The attic. It’s the age old place for every scary movie- the cobwebs, piles of boxes, the creaking floors, and the mold…. WAIT. Mold? Ok, mold maybe not be creepy scary, but it is a little worrisome when you come across it in your home’s attic.
This article contains some helpful insight to take away that scary mold.
Let us get to the bare bones of mold. Mold is a fungus that can be found both indoors and outdoors. No one knows how many species of fungi exist but estimates range from tens of thousands to perhaps three hundred thousand or more. Molds grow best in warm, damp, and humid conditions, and spread and reproduce by making spores. Mold in fact, loves about the same temperature as we do, 60-80 degrees Fahrenheit. Mold spores can survive in any environmental conditions, which can make it a nuisance to get rid of.
Mold finds it way into your attic from a couple different ways. One of the ways is venting directly into the attic. Many bathrooms are equipped with vents that take the warm, wet air released when a shower is running and remove it from the bathroom. Unfortunately, sometimes a misguided builder will simply install the vent fan such that the air is pushed into the attic where it has nowhere to escape. If you have an older home that is equipped with one or multiple of these types of exhaust fans, it’s probably worth you taking a look in the attic space to make sure it’s vented properly.
Another way mold can find it’s way into the attic is through air conditioning units. In some areas of the country, HVAC companies will install air conditioning units in attics. These units produce condensation that must be vented and drained properly or else it can allow moisture to find its way into your attic. Quite a few manufacturers recommend you inspect your AC unit before you turn it on for the summer as well as at the end of the hot months to make sure it’s running properly and so that you discover any potential moisture problems before they get too bad.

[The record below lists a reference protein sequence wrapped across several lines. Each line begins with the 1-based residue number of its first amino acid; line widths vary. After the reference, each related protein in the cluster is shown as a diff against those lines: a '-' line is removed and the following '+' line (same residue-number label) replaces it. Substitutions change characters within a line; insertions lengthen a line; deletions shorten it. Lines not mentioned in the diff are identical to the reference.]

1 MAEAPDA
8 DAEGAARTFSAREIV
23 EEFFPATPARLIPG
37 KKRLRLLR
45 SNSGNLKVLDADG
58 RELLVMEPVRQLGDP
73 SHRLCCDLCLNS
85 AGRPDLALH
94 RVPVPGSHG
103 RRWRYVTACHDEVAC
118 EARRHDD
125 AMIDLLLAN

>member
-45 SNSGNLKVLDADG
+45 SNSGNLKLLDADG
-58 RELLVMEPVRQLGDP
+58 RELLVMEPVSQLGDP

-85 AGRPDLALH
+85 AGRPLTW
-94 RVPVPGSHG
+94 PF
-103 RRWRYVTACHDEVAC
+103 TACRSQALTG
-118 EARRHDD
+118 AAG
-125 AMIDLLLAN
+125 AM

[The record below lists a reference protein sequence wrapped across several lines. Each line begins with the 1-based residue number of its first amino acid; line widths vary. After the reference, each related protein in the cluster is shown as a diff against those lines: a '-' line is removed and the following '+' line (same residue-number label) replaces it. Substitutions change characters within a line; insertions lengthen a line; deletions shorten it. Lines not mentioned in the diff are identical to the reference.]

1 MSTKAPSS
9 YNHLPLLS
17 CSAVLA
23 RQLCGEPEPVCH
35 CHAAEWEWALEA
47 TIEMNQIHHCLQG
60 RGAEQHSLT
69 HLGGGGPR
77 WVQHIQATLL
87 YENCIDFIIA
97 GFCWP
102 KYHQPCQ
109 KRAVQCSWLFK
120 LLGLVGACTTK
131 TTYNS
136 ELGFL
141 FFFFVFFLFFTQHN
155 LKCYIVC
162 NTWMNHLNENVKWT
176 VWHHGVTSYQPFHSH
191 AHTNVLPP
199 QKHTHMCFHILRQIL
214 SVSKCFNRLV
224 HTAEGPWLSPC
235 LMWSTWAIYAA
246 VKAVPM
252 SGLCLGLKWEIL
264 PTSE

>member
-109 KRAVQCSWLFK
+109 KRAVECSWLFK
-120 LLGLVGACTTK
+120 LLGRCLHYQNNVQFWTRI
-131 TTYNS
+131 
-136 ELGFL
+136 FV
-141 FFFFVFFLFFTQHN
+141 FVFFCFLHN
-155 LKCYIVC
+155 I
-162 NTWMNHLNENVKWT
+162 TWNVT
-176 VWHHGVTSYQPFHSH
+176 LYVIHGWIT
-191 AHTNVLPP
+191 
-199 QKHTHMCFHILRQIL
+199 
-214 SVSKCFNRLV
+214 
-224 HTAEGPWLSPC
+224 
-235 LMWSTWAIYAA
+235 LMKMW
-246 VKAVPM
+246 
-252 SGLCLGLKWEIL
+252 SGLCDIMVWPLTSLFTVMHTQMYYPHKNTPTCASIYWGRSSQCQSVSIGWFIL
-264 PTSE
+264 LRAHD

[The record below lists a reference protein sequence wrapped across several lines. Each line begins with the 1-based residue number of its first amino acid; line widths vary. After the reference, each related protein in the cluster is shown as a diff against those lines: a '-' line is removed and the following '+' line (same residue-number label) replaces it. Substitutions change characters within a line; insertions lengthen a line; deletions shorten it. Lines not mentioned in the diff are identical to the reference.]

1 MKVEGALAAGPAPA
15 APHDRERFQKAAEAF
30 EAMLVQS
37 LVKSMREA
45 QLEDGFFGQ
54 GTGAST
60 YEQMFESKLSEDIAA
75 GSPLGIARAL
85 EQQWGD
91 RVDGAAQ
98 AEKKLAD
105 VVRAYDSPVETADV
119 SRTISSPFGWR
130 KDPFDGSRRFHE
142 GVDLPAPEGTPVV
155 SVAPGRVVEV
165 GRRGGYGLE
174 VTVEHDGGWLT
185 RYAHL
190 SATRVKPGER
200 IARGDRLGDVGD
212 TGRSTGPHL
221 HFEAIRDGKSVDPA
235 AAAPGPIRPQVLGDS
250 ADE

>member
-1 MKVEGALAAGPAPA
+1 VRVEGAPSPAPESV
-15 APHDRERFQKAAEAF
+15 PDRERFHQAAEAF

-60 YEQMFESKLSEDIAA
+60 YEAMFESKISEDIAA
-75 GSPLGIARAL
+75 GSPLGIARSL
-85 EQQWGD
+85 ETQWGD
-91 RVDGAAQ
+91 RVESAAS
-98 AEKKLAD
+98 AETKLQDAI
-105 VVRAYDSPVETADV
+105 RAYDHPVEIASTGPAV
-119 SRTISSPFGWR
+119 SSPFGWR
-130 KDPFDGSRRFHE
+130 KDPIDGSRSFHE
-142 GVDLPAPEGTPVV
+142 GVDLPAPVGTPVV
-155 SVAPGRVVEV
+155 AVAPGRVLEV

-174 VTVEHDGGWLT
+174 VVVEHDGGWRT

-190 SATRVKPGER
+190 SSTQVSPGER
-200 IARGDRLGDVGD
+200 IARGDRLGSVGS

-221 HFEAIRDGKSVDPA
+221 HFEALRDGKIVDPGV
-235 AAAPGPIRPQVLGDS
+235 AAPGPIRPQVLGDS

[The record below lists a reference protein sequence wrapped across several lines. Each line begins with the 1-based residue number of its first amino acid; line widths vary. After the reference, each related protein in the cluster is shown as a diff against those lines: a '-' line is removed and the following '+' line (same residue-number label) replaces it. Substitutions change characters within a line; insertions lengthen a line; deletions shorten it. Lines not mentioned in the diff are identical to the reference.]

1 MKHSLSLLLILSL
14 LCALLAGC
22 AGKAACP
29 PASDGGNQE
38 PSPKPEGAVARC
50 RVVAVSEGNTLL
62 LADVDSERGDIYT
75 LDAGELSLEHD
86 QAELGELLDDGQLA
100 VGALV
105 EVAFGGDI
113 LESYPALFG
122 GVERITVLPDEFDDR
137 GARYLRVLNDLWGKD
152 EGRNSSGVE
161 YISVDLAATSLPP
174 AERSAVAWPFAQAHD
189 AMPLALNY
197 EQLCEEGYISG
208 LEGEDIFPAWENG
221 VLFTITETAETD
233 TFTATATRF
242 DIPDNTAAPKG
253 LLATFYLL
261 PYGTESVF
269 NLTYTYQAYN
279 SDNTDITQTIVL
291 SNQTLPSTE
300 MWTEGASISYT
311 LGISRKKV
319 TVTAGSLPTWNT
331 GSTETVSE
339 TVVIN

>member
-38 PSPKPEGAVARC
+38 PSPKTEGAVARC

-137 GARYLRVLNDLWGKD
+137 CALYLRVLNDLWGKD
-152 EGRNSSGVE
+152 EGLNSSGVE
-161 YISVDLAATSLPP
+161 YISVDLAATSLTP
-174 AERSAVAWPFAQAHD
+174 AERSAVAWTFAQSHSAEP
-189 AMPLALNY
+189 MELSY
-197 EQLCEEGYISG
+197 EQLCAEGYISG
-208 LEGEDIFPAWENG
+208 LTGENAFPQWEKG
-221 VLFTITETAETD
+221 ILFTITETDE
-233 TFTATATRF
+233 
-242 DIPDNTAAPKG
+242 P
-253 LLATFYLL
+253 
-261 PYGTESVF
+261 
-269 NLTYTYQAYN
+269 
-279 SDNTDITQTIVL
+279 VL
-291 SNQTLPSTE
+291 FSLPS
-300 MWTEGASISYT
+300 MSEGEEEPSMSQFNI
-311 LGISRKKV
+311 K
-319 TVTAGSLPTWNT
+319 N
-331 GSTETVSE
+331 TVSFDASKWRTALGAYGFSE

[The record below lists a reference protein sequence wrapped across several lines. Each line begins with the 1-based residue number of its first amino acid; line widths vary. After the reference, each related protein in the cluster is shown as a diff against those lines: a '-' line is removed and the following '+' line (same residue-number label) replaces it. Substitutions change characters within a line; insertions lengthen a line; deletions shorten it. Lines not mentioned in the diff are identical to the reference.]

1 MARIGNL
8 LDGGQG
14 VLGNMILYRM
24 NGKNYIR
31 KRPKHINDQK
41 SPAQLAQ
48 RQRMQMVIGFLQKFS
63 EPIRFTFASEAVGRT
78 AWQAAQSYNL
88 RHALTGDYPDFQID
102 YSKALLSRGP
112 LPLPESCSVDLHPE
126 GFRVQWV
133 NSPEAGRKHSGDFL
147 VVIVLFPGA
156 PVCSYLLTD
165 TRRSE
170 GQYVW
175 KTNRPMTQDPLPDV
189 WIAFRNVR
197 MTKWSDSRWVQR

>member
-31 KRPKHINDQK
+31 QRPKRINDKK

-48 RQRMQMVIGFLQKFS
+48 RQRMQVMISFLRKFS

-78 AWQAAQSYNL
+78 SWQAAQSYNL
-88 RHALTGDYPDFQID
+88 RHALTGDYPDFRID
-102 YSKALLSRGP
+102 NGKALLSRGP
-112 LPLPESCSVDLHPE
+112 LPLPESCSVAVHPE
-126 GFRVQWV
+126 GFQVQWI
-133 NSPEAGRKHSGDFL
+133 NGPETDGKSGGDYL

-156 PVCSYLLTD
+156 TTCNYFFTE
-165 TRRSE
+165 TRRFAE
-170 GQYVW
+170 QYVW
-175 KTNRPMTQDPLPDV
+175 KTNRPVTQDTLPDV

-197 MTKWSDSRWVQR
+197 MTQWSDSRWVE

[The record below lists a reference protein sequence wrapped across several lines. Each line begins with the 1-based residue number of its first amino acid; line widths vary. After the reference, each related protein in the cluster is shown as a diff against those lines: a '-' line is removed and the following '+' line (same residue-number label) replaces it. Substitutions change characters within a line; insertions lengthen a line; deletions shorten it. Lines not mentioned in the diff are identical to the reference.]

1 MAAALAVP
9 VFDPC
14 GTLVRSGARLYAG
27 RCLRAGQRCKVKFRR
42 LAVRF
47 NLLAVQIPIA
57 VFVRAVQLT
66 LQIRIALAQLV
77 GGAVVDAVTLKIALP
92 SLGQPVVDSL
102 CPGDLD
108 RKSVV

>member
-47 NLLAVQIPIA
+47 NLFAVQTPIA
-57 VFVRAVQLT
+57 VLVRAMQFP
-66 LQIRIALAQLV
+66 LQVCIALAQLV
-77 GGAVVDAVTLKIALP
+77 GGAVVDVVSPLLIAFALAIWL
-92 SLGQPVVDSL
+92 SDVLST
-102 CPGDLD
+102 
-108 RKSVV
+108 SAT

The last common way for moisture to seep into the attic is through a leaky roof. By far the biggest culprit we find when inspecting an attic with black mold is a leaky roof. Just one damaged or misplaced tile can allow rainwater to slowly seep into your attic. While most people picture a surge of water coming through their ceiling, more often than not a roof leak will just allow a slow amount of rain water to enter the attic, usually soaking the roof deck and eventually dripping down onto the attic floor and/or your exterior walls. We always recommend that you (safely) inspect your roof’s exterior each spring. It’s also a good idea to just crawl up into your attic and peer at the interior decking of the roof.
There are a few different kinds of mold you could possibly find in your attic. Here are a few of the more common types of attic mold you may encounter: pink molds, white molds, blue-green mold, and the dreaded black molds.
Now we have identified what kind of mold grows in the attic, now the lingering question of how we get rid of this mold must be answered.
The first step is to Dry it Out! It bears repeating time and again that moisture equals mold. If you have a mold problem in your attic, the best first step is to dry out the offending space. The second step is to Clear the Air! Mold spores travel through the air before coming to rest on a surface suitable for growth. Installing a high-quality air purifier can help reduce the amount of mold spores that are able to drift around in the air of your home. To get rid of the actual mold, there are a lot of antimicrobial remedies you can use to remove the mold. Tip- Use only all natural antimicrobial cleaning agents to clean the affected areas. There are various different solutions to get rid of mold including, tea tree oil, vinegar, dry ice blasting, power sanding, and even alcohol!
Always make sure to call PureDry if you have any questions regarding mold and water damage! We are always here 24/7! You will always get expert advice if you ever find yourself in a mold situation! Call us today!